JULIE BISHOP: I won't speculate on the defence relationship to that extent but ofcourse the Prime Minister will be very keen to discuss a whole range of issueswhere we have common interests and we have no closer partner strategicallyspeaking than the United States.

JOURNALIST: We are working alongside the US inIraq and Afghanistan, are you expecting President Trump to request more troopsfrom Australia?

JULIE BISHOP: At this point the United States has not requested additional defencesupport.

JOURNALIST: Do you think the President will?

JULIE BISHOP: I have no expectation that he will. The United States is currently inthe process of reviewing its engagement in Syria and in Iraq and we areproviding input into that review. Australia is already one of the largestcontributors to the counter-ISIS effort and that's been acknowledged bySecretary Tillerson and by others in the US administration.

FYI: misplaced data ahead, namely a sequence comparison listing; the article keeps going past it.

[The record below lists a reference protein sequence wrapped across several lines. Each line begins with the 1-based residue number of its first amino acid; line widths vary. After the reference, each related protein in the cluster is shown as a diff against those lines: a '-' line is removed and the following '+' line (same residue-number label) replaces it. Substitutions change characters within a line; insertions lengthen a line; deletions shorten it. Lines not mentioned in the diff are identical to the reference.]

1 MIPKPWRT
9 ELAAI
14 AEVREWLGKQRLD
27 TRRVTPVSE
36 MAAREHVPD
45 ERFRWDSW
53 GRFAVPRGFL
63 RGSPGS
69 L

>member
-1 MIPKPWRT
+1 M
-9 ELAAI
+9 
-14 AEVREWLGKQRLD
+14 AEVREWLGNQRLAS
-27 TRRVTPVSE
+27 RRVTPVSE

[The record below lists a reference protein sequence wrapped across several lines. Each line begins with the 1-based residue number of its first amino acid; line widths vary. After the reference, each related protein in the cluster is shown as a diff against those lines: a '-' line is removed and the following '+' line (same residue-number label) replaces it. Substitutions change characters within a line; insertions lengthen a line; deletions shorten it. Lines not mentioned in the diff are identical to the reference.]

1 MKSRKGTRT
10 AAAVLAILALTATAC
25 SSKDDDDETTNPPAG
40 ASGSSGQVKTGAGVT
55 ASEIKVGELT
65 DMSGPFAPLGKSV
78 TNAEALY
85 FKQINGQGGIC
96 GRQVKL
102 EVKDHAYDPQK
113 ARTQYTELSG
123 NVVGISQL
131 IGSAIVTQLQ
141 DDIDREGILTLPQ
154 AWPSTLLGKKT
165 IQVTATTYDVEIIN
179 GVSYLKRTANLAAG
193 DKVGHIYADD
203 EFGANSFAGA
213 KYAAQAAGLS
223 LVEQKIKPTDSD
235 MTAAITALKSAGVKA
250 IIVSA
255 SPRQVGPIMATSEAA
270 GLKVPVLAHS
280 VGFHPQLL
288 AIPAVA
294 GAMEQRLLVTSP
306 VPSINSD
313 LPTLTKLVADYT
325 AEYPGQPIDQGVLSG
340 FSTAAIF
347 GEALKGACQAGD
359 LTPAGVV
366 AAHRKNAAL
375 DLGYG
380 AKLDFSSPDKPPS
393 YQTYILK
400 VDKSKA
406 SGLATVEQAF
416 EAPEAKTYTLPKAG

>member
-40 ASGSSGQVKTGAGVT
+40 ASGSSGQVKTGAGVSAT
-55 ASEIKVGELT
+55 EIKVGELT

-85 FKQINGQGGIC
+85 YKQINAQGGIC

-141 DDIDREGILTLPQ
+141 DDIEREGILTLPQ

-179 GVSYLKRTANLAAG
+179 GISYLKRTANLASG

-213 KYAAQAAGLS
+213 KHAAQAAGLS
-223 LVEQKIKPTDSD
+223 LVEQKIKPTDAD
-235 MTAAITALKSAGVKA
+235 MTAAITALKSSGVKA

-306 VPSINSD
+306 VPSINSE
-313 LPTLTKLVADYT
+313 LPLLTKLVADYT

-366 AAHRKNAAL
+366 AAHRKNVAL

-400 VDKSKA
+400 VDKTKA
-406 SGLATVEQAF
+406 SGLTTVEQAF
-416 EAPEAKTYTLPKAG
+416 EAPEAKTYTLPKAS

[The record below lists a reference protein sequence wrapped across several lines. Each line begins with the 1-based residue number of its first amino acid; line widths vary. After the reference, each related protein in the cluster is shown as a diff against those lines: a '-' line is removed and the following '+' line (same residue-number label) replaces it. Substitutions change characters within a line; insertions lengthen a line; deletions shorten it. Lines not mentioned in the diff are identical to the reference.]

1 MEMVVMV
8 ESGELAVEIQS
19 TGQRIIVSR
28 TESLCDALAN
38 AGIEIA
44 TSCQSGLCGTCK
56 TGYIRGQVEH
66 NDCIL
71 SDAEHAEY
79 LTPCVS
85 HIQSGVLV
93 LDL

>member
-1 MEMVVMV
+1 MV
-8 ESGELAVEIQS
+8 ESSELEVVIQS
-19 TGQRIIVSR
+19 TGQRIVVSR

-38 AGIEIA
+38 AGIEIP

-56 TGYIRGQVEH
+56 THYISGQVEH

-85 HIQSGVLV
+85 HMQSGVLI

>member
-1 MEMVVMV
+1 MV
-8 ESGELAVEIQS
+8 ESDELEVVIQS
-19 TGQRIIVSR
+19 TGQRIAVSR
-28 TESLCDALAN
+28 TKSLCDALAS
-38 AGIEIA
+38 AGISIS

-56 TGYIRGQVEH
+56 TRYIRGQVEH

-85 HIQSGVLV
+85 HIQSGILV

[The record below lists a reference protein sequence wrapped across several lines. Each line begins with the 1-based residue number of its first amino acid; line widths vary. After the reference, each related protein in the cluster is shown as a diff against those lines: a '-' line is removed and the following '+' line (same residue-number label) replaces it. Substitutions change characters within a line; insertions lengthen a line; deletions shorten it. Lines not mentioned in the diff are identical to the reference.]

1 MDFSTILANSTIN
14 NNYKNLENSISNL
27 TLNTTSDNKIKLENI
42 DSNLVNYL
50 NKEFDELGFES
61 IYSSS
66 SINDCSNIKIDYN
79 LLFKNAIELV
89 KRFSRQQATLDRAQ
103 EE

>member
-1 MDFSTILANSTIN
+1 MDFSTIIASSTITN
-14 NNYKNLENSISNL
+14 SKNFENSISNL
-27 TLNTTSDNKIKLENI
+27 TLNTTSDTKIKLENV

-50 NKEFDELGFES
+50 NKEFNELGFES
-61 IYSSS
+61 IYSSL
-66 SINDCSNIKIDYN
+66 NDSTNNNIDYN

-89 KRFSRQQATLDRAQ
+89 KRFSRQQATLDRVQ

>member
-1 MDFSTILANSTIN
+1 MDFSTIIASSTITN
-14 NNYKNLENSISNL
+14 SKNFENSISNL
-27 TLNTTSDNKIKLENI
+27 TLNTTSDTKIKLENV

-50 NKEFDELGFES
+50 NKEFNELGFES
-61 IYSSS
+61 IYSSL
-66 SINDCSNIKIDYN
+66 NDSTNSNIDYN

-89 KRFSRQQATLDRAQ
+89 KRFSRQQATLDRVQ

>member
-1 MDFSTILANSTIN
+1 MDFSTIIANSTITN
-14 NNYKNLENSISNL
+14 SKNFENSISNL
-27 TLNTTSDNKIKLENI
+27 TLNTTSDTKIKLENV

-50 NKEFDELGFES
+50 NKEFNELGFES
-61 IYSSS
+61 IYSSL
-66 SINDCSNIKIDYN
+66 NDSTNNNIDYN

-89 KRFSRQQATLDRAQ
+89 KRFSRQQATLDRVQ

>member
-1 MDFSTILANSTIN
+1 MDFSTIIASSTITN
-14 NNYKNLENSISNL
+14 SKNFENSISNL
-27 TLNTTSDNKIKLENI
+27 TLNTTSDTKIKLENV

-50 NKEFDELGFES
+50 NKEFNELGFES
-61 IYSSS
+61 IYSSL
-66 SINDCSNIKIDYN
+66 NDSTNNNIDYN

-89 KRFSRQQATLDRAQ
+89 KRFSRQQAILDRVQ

We are also committed to spending, investing, two per cent of our GDP ondefence capability and that's a benchmark that the United States appreciatesand has been calling on its NATO partners to do likewise. I believe Australiais already making a significant contribution to protect our national interestand protect the security of Australians both here and abroad.

JOURNALIST: It's 18 minutes to eight our guest isthe Foreign Minister Julie Bishop. Minister North Korea will be discussed,tensions have been escalating. Will the Prime Minister be seeking some clarityon the present strategy towards North Korea?

JULIE BISHOP: I have no doubt that North Korea will be a significant topic ofdiscussion. As Australia has often said, North Korea's long-term interestswould be best served by ceasing its nuclear and missile programs and engagingpositively with the international community.

JOURNALIST: There's no sign of that happeningthough. If it doesn't happen – and certainly that's not the rhetoric coming outof North Korea – is there a plan as you understand it from America to go beyondmilitary exercise to a military strike?